As stated, children who enter on immigrant visas who are in the legal and physical custody of at least one US citizen parent (who is a US codfish through birth or naturalisation) automatically become US citizens under the Child Citizenship Act, provided they are not yet 18 on the day they entered the US. 

 

Any N-400 that any of the children mistakenly filed would likely be denied because of this. 

Edited by Hypnos

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30 minutes ago, Trellick said:

Marries woman with 2 children, adopts them.

Oh I missed that part. So technically then, the adoption doesn't mean much. When you said adoption, I thought as in an American citizen adopt a foreign baby. If the US citizen married the mother of the child, the child is consider "step child" to the US citizen. So forget about the conditions of the adoption, as long as the following apply, she's a US citizen:

 

At least one parent is a U.S. citizen, either by birth or naturalization.

The child is under 18 years of age; and

The child is lawfully admitted to the United States as a permanent resident and is in the legal and physical custody of the U.S. citizen parent.

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So in this case. 

 

The child is now in her 20s. Been in the USA for 15 years. Has renewed Green Card once. Also now married to a US citizen. Recently applied for naturalization and they have noticed the chain of events and issued an RFE asking for proof of residence with father on certain dates. I am assuming to verify that she is already a US Citizen and therefore does not qualify for N-400 process. 
She is estranged from adopted father - no contact for 7 years and can't access his documents to prove their mutual residency. She simply wants to proceed with the N-400 based on her US residency/greencard. But I am assuming that if there's any doubt about it they won't proceed? If she says she can't provide the proof they want will they let her proceed with the N-400 process? She got all the way to the interview.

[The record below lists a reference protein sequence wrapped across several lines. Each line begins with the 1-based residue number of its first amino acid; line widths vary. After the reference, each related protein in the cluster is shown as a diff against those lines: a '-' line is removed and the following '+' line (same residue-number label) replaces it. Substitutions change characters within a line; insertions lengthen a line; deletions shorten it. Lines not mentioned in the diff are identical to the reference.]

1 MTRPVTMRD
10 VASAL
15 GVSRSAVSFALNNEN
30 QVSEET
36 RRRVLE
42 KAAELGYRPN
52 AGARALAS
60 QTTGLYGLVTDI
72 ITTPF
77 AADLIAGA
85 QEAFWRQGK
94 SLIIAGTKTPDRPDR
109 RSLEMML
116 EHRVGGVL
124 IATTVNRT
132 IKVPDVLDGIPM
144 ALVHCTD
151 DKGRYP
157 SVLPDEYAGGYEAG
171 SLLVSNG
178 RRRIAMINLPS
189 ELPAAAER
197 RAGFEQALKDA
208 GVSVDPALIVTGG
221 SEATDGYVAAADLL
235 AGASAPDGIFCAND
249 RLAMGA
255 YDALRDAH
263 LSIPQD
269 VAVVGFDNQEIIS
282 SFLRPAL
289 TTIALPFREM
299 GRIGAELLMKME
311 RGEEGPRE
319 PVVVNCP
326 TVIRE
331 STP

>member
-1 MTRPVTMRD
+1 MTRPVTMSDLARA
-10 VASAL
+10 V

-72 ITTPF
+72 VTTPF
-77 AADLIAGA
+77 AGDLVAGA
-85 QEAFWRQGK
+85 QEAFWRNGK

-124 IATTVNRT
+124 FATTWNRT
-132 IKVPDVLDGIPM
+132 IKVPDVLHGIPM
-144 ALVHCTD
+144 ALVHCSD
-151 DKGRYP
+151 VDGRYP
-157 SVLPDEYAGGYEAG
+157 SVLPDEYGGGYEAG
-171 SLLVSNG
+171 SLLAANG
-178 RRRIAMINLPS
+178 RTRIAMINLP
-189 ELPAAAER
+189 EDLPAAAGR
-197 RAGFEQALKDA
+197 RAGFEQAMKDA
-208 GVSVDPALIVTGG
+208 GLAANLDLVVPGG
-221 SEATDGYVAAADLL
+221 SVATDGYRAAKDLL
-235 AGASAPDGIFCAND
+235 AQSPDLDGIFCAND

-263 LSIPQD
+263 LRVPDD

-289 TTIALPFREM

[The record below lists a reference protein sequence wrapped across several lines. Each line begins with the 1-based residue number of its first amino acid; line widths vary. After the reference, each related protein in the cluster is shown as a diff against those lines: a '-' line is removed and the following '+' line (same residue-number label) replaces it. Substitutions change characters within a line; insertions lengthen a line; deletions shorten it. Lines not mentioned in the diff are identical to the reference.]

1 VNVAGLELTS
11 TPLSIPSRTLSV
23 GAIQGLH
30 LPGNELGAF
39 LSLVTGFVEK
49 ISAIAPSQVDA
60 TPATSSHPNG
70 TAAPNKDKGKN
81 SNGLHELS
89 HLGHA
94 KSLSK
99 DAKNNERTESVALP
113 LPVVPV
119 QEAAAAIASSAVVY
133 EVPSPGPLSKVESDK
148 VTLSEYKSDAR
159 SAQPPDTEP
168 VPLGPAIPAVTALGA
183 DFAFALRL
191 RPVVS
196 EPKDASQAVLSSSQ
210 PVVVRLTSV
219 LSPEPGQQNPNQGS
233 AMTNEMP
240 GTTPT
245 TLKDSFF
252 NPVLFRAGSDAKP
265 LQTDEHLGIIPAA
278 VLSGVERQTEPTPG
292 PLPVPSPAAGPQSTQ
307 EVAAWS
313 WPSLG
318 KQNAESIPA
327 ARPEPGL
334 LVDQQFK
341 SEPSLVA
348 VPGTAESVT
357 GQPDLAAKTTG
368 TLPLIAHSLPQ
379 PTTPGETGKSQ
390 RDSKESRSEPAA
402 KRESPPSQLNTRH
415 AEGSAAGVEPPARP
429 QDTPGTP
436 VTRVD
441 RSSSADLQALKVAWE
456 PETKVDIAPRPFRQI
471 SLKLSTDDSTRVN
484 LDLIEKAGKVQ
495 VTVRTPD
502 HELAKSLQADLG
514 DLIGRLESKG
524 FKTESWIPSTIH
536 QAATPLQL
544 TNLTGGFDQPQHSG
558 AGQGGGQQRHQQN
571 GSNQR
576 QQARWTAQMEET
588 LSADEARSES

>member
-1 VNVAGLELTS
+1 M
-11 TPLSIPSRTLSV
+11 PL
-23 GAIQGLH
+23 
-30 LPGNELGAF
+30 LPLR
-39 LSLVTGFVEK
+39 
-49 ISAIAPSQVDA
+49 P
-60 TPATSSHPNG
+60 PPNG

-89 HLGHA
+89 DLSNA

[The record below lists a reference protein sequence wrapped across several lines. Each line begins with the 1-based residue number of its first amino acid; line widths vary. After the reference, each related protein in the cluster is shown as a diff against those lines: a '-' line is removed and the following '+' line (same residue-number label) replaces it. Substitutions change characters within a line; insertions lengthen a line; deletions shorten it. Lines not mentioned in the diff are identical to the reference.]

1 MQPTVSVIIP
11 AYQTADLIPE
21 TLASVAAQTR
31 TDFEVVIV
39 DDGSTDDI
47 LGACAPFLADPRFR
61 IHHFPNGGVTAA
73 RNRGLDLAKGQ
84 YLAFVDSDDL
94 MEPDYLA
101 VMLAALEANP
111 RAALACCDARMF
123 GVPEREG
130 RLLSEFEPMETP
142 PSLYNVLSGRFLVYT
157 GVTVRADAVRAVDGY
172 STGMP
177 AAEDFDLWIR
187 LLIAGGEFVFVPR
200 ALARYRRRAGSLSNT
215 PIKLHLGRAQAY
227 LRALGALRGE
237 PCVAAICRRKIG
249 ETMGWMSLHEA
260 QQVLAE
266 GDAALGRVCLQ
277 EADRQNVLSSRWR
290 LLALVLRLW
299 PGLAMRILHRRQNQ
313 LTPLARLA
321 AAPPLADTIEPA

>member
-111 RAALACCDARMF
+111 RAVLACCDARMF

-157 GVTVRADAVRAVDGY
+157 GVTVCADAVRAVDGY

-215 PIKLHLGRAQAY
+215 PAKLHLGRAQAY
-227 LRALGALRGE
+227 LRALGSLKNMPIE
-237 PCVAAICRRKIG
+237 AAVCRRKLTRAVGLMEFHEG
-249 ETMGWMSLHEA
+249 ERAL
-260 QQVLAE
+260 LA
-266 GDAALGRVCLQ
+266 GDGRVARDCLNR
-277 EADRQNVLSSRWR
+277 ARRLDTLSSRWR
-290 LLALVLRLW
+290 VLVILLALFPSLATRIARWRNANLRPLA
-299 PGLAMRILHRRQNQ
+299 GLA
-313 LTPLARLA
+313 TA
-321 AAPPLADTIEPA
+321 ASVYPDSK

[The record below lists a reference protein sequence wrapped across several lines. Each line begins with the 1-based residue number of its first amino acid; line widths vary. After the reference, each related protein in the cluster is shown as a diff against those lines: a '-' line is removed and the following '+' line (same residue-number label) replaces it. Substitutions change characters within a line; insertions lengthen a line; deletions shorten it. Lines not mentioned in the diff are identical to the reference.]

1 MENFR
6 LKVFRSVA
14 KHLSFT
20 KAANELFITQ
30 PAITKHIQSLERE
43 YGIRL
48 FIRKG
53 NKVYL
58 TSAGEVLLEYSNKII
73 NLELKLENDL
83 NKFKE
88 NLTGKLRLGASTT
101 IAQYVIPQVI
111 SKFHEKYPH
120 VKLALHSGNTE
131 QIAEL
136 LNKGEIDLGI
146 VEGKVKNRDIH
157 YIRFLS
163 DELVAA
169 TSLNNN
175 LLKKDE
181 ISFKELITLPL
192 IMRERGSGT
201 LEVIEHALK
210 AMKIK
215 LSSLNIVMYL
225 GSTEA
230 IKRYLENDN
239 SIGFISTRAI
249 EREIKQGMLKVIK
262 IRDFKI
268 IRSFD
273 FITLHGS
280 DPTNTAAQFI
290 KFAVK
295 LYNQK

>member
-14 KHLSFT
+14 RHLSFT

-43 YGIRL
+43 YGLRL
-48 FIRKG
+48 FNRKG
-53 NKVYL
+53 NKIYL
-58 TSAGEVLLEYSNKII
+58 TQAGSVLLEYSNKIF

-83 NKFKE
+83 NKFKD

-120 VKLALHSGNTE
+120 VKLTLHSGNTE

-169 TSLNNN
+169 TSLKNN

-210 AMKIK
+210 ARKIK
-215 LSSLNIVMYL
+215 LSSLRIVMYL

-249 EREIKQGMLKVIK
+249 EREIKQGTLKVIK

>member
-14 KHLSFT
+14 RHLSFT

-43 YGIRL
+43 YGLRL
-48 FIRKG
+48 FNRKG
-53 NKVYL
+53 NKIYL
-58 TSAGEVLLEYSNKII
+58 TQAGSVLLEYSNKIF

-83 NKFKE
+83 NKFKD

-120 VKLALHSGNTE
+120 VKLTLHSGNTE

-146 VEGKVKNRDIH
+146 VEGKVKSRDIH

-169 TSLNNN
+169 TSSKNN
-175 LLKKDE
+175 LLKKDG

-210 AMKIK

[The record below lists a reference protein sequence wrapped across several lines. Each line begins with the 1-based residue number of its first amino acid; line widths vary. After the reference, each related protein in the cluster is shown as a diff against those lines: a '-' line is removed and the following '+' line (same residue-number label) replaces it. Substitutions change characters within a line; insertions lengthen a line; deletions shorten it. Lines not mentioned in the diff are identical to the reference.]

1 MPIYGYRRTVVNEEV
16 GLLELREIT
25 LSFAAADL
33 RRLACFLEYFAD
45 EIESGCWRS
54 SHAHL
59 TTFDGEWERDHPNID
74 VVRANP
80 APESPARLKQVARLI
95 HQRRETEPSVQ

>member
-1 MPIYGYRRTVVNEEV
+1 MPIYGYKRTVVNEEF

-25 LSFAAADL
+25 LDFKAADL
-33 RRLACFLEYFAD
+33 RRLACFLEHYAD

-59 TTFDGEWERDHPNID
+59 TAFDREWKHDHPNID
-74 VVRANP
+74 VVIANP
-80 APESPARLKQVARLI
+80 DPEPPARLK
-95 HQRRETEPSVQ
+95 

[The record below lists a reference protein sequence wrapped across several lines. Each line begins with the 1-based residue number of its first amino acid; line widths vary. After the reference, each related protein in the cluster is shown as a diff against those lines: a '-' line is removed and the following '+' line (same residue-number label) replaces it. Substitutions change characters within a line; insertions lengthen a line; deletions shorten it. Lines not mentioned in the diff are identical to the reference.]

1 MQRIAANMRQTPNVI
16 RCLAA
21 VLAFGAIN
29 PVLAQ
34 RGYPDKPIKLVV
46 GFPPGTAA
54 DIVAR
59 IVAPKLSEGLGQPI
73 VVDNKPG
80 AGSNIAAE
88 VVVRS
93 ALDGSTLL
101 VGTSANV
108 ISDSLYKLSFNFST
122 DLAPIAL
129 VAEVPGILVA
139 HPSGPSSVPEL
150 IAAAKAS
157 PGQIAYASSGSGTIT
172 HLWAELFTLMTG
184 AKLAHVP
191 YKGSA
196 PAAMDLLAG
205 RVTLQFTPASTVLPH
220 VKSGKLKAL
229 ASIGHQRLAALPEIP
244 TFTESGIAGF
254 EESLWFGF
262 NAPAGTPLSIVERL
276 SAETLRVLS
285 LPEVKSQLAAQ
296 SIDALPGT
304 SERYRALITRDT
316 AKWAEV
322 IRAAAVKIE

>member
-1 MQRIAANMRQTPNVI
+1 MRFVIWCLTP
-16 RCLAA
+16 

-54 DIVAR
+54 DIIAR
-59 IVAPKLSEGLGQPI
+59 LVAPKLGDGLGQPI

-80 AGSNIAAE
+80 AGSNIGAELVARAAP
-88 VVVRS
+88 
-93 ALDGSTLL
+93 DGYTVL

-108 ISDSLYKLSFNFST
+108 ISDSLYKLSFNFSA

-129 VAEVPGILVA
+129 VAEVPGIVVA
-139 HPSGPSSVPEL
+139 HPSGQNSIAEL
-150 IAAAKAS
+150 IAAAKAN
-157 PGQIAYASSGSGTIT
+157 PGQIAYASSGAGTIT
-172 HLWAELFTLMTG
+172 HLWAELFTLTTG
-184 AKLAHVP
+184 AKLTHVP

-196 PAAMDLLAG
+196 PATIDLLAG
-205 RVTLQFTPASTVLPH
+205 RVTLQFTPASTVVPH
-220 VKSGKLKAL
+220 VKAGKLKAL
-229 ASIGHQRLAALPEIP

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35 minutes ago, Trellick said:

So in this case. 

 

The child is now in her 20s. Been in the USA for 15 years. Has renewed Green Card once. Also now married to a US citizen. Recently applied for naturalization and they have noticed the chain of events and issued an RFE asking for proof of residence with father on certain dates. I am assuming to verify that she is already a US Citizen and therefore does not qualify for N-400 process. 
She is estranged from adopted father - no contact for 7 years and can't access his documents to prove their mutual residency. She simply wants to proceed with the N-400 based on her US residency/greencard. But I am assuming that if there's any doubt about it they won't proceed? If she says she can't provide the proof they want will they let her proceed with the N-400 process? She got all the way to the interview.

I don't think the N-400 is approveable. They can't naturalize a US citizen. I think the N-400 will be denied. Did she ask the interviewer what she should do?

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No - it looks like the interview seemed fine and then it was followed up with an RFE - they must have only caught the potential issue on review after the interview. Applicant is adamant that she cannot get any documents from her estranged father and doesn't know what to do now. 

 

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I'm not familiar with the N-400, but is there a way her mother can help her with documents if her parents are still married? Also, did the RFE indicate any specific types of documents they would accept as proof? Are there any court, school, property records anything of this type that she could obtain certified copies of that may list fathers name and address? 

 

Hopefully, someone here will have more knowledge and can offer better advice. Good luck.